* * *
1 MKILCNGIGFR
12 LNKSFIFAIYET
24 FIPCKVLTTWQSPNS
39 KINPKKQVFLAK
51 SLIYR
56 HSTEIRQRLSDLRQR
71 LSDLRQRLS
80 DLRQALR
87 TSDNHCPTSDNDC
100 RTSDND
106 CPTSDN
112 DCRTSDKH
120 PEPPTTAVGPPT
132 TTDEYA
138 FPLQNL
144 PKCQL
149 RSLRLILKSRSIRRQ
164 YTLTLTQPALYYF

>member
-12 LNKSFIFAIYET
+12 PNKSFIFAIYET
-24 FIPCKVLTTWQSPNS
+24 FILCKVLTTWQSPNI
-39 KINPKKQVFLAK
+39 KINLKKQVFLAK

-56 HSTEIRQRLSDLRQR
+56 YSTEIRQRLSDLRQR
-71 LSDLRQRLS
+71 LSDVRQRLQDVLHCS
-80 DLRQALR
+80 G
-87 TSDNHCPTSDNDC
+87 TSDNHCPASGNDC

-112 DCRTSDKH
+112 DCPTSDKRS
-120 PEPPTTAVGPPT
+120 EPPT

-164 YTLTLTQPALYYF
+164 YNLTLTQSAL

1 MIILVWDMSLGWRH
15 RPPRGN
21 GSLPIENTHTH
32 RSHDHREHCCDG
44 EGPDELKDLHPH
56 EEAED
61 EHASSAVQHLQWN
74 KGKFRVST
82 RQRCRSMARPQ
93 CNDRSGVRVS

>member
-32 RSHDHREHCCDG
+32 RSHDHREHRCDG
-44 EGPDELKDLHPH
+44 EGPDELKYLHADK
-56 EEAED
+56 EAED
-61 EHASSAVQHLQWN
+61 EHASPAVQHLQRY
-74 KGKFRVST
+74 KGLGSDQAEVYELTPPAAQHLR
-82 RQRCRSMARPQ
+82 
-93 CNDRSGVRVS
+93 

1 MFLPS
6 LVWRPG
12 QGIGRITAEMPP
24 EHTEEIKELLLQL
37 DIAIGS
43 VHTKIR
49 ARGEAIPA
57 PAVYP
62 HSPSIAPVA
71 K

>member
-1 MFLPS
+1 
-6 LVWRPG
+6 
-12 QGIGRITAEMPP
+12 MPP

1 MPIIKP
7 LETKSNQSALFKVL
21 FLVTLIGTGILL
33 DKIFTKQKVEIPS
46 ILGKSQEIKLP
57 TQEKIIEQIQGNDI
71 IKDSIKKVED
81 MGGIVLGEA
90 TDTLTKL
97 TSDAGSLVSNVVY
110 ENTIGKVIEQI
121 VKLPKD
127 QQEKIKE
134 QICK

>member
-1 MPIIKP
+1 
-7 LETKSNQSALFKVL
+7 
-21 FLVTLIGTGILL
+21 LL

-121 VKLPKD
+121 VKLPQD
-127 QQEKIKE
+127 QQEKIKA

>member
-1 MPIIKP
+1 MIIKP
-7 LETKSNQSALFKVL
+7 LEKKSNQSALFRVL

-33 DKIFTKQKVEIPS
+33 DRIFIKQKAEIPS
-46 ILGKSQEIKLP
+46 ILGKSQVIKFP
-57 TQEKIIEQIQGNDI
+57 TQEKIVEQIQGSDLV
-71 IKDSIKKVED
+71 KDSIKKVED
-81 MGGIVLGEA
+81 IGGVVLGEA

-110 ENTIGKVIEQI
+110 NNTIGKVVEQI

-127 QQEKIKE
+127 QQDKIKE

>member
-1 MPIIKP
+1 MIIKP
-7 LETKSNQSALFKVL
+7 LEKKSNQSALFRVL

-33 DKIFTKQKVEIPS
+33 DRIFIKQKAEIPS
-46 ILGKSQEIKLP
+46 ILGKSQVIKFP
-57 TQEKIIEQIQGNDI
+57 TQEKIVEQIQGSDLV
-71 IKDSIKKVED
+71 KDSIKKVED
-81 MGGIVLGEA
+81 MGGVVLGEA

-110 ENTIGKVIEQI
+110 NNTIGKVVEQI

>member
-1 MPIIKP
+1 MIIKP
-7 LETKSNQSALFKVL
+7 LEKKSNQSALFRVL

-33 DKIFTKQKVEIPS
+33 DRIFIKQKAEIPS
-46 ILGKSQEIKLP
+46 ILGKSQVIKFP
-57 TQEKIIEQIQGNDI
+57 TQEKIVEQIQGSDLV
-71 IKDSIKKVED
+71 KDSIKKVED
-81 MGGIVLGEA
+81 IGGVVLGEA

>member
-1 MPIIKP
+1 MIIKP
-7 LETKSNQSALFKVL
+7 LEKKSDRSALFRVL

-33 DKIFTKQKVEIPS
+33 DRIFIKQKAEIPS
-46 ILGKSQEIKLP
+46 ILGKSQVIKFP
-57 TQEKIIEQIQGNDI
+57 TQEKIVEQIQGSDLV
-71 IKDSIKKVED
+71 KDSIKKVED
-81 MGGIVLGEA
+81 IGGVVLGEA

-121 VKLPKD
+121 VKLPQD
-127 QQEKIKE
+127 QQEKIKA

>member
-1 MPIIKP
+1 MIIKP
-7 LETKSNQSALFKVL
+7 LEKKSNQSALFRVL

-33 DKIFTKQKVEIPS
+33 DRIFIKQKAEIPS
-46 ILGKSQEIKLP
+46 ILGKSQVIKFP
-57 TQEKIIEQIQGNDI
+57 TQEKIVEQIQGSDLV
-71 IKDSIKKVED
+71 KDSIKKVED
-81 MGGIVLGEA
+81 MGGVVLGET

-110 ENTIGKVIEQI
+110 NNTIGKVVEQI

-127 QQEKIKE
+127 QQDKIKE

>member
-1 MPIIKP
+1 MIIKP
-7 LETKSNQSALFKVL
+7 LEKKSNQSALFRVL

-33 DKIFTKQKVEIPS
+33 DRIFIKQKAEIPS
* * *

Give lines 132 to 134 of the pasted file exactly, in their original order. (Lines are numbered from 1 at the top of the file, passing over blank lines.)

+33 DRIFIKQKAEIPS
-46 ILGKSQEIKLP
+46 ILGKSQVIKFP